This is how a wine club should live – amazing surprises in 67 Pall Mall Clubsamedi, 10 décembre 2016

Alexander is Dutch, lives in London and works for a French group interested in wines, spirits and alcohols and which is not LVMH. He had attended one of my dinners in London. He has a bottle of Moët 1911 with a low level and believes that it is with me that he would like to drink it. He is a member of the 67 Pall Mall club so this is where we meet for lunch.

He brought his bottle and I realized that it was a Champagne Moët & Chandon Dry Imperial 1911, the concept of « Dry » being that of a sweet champagne, to the American taste, that is to say with a rather strong dosage. Alexander asks a sommelier to open the bottle, but the bottle returns sheepishly, having broken the twisted metal of the ear of the muselet. He turns to me asking for help. I can open the muselet and the cork comes effortlessly because it is so stunted that it did not touch the neck for a long time in its lower part. No pschitt of course but fortunately no metallic smell. The wine in the glass has a little gray but enough golden yellow so that hopes are allowed. In the mouth, it is no longer a champagne but a wine, with a strong acidity that lets fear that it only grows. I fear that this acidic wine will become unpleasant. What is surprising is that this « dry » champagne does not have the slightest hint of sweetness. It is dry, irretrievably dry. We order solid foods to mask acidity, a risotto with autumn truffle and a monkfish pavé.

Next to us three young men share a magnum of Champagne Dom Ruinart 1996. One of them turns to me and says: « you probably do not remember me but we shared a Cheval Blanc 1947 and a Hermitage La Chapelle 1961 « . I remember this extraordinary meal in the restaurant Michel Rostang and a little less of him. He proposes us to taste his champagne which I find lacking a little body, but what is striking is that the Ruinart sharply lower the acidity of 1911 Moët. It is not for me to share with these three gentlemen the bottle that is my friend’s, so it is time that I open my contribution, which is a Champagne Moët & Chandon Brut Impérial 1971 which I had put in fresh yesterday in the club. What is unbelievable and fascinating is that the colors of the two Moët are the same. If there are fifty shades of gray they exist for both, the 1971 being obviously younger. The nose is very close and in the mouth we feel that both have the same DNA. The acidity is the same, that of the 1911 having softened and that of the 1971 being in trace, and the taste in the mouth proceeds from the same roots. It is truly stunning also I have brought to the neighboring table a glass of each wine so that these three amateurs discover to what extent the 1911 and the 1971 are the same. I am subdued and during this time, the 1911 becomes more and more pleasant.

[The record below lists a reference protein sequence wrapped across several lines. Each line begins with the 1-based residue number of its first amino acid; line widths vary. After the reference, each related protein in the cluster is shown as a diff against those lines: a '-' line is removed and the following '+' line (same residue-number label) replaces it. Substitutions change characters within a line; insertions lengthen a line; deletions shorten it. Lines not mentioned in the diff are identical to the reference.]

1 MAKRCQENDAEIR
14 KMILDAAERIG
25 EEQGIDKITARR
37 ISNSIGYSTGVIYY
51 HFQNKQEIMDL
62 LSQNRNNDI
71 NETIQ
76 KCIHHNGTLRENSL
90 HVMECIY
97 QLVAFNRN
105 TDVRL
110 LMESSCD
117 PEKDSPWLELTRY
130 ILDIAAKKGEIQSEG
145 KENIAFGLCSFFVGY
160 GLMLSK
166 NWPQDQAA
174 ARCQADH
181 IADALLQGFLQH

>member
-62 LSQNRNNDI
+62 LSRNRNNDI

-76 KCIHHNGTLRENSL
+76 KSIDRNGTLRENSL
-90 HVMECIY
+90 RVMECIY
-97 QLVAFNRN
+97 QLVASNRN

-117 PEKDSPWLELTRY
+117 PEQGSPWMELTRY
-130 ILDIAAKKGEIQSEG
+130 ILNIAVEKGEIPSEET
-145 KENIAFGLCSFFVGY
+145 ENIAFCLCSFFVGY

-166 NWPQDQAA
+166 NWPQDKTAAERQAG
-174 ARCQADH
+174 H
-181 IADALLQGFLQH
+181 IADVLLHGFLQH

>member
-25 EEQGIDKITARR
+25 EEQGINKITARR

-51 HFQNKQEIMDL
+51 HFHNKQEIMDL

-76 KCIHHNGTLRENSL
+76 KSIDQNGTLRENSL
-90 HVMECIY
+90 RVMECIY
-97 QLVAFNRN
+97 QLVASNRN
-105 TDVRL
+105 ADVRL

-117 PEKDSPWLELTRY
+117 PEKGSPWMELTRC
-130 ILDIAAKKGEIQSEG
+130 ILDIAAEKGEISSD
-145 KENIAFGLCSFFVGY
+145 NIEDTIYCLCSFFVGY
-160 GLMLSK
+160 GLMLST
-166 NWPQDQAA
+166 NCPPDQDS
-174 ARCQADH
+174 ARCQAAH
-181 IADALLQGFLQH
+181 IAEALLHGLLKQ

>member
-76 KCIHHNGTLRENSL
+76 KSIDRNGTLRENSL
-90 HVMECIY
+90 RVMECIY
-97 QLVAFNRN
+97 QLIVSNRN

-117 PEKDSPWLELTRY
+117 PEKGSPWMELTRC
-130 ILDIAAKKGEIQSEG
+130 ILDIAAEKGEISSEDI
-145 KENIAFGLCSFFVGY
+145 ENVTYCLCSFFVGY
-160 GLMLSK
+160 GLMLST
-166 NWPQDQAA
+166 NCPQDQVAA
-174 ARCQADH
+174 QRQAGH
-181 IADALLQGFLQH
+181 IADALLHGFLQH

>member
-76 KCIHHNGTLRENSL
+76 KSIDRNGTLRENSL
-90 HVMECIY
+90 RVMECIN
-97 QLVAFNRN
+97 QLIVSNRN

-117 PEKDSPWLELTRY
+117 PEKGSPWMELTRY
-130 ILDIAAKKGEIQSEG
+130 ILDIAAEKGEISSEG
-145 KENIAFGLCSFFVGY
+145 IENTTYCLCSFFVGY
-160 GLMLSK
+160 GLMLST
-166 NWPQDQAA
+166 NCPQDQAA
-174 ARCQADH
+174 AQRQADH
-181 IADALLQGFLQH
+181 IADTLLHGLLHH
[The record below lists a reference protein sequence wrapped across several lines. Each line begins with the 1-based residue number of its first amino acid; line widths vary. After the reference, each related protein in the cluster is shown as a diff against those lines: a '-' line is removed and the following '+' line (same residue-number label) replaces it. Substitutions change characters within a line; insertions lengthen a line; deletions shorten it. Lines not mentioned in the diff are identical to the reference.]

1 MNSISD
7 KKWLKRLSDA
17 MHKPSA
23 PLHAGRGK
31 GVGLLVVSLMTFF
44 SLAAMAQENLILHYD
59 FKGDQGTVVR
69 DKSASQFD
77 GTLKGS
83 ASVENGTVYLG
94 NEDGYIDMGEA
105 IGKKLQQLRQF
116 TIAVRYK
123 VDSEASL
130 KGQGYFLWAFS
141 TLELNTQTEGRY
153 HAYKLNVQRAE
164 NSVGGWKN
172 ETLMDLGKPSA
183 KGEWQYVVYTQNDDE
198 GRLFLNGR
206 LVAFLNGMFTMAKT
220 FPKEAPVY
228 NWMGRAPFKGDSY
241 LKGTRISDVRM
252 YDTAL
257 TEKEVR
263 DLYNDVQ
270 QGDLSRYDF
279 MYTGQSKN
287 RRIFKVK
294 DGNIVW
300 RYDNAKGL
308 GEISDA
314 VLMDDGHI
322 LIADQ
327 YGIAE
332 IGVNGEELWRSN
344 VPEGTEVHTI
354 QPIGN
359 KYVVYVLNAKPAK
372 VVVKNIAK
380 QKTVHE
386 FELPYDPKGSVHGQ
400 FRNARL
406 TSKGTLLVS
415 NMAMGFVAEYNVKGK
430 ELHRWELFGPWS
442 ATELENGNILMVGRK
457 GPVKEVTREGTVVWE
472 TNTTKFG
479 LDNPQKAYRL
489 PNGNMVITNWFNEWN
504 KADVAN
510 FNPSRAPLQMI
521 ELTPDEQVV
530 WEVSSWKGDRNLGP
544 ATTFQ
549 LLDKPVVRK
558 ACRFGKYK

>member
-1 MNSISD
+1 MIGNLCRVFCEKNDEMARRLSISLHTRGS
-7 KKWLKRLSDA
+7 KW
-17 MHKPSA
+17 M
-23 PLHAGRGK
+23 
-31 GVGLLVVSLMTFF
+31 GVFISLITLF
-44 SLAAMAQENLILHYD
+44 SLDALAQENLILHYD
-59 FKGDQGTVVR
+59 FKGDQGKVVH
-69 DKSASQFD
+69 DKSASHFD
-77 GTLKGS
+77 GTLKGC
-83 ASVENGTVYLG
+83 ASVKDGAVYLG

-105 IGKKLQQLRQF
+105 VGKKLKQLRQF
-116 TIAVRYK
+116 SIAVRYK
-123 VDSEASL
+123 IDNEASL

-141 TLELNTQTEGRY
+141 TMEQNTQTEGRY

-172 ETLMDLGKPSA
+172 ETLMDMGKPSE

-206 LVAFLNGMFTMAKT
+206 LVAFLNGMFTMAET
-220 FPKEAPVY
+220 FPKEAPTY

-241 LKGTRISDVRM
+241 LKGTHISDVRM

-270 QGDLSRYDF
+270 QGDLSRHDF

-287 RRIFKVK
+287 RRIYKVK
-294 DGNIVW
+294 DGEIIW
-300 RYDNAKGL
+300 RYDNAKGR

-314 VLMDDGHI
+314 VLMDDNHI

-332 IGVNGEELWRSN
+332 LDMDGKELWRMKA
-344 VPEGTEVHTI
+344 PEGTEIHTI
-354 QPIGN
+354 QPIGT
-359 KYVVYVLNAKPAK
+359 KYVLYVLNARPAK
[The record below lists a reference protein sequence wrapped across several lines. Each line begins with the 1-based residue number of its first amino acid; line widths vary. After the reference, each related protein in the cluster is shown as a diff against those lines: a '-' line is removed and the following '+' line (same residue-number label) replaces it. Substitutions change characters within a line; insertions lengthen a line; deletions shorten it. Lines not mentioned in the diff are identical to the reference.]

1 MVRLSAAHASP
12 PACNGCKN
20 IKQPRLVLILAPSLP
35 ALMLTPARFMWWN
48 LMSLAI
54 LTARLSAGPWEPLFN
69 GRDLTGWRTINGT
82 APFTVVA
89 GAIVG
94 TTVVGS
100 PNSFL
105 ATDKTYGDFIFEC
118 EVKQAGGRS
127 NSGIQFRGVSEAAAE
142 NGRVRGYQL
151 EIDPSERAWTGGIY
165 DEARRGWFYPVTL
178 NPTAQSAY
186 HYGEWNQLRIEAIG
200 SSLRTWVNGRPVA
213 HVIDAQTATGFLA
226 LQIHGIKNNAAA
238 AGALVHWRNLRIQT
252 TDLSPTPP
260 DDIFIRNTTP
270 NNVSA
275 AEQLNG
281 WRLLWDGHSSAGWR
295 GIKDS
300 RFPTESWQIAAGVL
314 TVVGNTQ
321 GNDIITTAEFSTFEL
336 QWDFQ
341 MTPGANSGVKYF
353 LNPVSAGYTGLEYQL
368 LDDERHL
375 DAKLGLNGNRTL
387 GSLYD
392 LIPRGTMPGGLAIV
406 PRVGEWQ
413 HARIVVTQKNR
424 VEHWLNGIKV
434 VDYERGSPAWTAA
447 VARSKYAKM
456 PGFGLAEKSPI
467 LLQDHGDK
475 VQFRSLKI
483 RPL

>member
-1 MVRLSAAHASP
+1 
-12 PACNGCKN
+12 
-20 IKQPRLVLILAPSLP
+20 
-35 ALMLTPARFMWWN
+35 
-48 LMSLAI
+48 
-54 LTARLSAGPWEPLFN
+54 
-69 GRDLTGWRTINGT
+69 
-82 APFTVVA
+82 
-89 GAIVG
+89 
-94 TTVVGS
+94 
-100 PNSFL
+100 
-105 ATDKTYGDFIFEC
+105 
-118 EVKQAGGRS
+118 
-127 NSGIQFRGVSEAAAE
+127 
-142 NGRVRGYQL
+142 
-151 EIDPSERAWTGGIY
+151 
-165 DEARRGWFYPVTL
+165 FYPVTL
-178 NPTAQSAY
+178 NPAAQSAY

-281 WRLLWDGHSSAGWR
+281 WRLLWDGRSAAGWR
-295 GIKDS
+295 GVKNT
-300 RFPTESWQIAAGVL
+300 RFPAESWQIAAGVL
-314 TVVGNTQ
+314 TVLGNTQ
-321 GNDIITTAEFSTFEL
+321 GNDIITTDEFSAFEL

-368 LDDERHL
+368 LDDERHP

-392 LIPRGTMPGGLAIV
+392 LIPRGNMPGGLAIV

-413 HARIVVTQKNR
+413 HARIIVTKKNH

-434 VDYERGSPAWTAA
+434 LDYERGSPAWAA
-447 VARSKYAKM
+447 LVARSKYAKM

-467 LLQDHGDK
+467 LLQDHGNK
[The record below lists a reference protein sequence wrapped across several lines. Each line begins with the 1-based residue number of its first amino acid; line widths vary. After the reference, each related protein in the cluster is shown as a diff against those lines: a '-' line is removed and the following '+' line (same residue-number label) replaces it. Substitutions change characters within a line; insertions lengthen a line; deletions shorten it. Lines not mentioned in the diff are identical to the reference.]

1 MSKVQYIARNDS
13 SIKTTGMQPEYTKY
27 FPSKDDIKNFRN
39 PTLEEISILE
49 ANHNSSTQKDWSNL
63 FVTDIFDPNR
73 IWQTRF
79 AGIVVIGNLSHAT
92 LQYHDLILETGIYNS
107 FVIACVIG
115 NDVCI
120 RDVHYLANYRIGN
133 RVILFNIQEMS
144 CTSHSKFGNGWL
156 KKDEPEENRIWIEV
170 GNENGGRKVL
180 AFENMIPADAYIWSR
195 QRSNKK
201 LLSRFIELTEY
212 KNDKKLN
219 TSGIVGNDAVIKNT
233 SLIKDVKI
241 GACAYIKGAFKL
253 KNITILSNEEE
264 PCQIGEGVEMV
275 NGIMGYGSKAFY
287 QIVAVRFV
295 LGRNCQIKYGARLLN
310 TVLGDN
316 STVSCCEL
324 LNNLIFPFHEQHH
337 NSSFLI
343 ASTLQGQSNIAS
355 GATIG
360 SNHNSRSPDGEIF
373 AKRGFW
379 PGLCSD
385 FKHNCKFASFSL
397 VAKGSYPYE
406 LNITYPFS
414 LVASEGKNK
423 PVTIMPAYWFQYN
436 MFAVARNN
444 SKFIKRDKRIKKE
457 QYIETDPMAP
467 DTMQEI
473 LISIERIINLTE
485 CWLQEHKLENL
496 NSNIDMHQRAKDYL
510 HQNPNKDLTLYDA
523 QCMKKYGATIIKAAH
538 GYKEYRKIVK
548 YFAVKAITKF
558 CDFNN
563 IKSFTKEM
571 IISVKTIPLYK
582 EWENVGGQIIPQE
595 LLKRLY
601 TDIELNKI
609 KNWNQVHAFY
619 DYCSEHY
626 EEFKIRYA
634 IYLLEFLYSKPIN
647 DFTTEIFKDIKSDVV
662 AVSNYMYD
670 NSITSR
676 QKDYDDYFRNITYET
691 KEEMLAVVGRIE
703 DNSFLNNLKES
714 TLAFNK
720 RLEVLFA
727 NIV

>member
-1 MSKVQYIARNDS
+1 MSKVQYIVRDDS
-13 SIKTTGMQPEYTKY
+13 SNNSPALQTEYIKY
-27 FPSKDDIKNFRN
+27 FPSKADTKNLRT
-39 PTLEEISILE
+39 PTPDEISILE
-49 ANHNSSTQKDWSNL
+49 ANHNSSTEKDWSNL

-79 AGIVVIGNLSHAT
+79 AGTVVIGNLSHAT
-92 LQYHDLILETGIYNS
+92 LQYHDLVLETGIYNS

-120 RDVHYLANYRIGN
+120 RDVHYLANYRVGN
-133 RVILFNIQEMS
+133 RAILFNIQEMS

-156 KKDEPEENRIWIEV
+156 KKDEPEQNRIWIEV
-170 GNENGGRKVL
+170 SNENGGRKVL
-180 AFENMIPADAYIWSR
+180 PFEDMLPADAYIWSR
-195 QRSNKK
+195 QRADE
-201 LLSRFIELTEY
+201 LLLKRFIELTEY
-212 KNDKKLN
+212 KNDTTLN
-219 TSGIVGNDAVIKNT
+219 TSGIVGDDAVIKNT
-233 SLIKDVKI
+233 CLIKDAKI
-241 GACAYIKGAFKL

Arrive on our table two glasses of Dominus Napa Valley Moueix 1994 coming from the three amateurs. The wine is very earthy made of truffle and charcoal, heavy but with enough elegance. We chat with our neighbors, I make the promotion of the dinner I will do in three days and immediately Patrick, Erik and Craig decide to register. Our insatiable neighbors order a magnum of Hermitage Chave red 2004 and share their wine with us. This Hermitage is an absolute splendor, with a temperament, a personality and a vibration which place it a hundred stairs above the Dominus. We are in front of a very large wine. In order not to be outdone, I offer them Moët 1971 which is absolutely grand, rare subtlety, and which continues to highlight the 1911.

Our tables get closer and we continue to chat between wine lovers. This is how a club should function. The two stars of this brief meal are the Chave 2004 and the Moët 1971, but the biggest and spectacular surprise is the incredible continuity between the Moët 1911 and the Moët 1971. One could not believe that there is a constancy of taste so marked with sixty years of distance, as if the vines, the soil, grapes and vinification had been worked the same, commanded by immortal winegrowers.

Impromptu as this meal are intense moments of communion that sun all my life as an amateur.

(see pictures in the same article published in French)